A full understanding of the biological functions of mesothelin is lacking given that mesothelin knockout mice do not show any developmental phenotype [23]. Recent reports indicate that mesothelin may play an important role in cell adherence, cell survival/proliferation, tumor progression and chemoresistance [24]. In pancreatic cancer, Stat3 plays a pivotal role in oncogenic transformation [25, 26], cell survival, proliferation [25, 27] and resistance to apoptosis [28]. Stat3 is also aberrantly activated in a subset of pancreatic tumor tissues and cell lines [27]. Bharadwaj et al. showed that MSLN upregulation induces the activation of Stat3 in pancreatic cancer cells [29]. Furthermore, the authors showed that mesothelin induced an NFκB/Akt-dependent anti-apoptotic pathway that can protect pancreatic cancer cells from TNF-α-induced apoptosis, and this was a probable mechanism of pancreatic cancer cell survival in midst of inflammation and inflammatory mediators. Other groups found that mesothelin could confer resistance to cytotoxic drug-induced apoptosis via the ERK signaling pathway [30, 31]. Some mesothelin monoclonal antibodies were reported as unable to inhibit cancer cell proliferation because the majority of these antibodies target N terminal region I rather than a key signaling domain in mesothelin. Our results showed that Amatuximab did not inhibit cell proliferation, but the agent suppressed the invasiveness and chemoresistance in AsPC-1 and Capan-2 pancreatic cancer cells. We could observe the slight changes of the molecule expression level in the pathway described above in AsPC-1 only. These results might be caused by the difference of the expression level of mesothelin, that of the expression pattern of MMP7, or that of the mutation pattern of p53 between AsPC-1 cells and Capan-2 cells [32, 33]. These factors might lead to the dissociated results.

CSCs are a population of undifferentiated tumorigenic cells that are responsible for tumor initiation, tumor maintenance and tumor cell spreading to distant organ sites [34]. These cells exhibit unlimited proliferation potential, self-renewal ability and the capacity for the generation of a progeny of differentiated cells which constitute the major tumor population. CSCs can be characterized by chemoresistance [35], multipotency, tumorigenicity [36], stem gene expression [37] and aldehyde dehydrogenase activity [38]. Several studies showed that chemotherapy treatment in pancreatic cancer cell lines led to an increased number of CSCs [39, 40]. CSCs are also thought to be related to the invasiveness of cancer cells [41]. Ortensi et al. reported that brain tumor cells enriched for stem cell markers displayed greater migratory and invasive potential compared with stem cell marker-negative tumor cells. We can identify the CSCs by the expression of CSC-specific cell surface markers, such as CD133, CD44, c-MET and ALDH1 [42]. He et al. showed that mesothelin regulates EMT and CSC traits. Knockdown of mesothelin upregulates epithelial and adhesion molecules on one side and on the other side that downregulates mesenchymal and CSC regulatory genes that relieves self-renewal, proliferation, dissemination and metastasis of cancer cells. Overexpression of mesothelin in normal cells stimulates anchorage-independent growth, migration and invasion [11]. In our study, the mesothelin blockage by Amatuximab directly suppressed the expression level of pMET and led to suppression of malignant features of AsPC-1 and Capan-2 pancreatic cancer cells. To the best of our knowledge, this is the first study to establish a relationship between mesothelin blockage and CSC markers.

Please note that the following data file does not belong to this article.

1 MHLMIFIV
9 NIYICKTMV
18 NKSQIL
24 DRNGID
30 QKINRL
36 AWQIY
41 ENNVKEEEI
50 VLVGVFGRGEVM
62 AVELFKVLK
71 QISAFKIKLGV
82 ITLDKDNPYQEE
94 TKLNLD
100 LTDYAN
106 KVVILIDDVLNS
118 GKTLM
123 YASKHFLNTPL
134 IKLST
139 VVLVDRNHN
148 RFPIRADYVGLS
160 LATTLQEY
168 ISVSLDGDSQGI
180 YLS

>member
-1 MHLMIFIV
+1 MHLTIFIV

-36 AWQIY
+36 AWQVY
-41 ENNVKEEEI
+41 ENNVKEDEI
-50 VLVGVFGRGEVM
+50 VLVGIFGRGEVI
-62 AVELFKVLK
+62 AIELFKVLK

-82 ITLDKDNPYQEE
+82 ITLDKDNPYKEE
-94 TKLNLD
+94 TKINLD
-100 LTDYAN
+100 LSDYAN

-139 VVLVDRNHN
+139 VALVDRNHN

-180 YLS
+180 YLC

MET (also known as c-MET) is a receptor of the tyrosine kinase family that acts as a proto-oncogene and is stimulated by hepatocyte growth factor to mediate motility, invasion, and metastasis [43]. The intracellular signaling cascades activated by MET include the RAS-MAPK and PI3K-Akt pathways, NFκB and Wnt/GSK-3β/β-Catenin signaling [44]. The levels of c-MET are increased in pancreatic carcinoma where c-MET signaling induces growth and invasion and some authors have reported c-MET as a stem cell marker in pancreatic tissue [44]. In our results, we concluded that MET was the important factor in the effects of Amatuximab by mesothelin blockage in pancreatic cancer cells.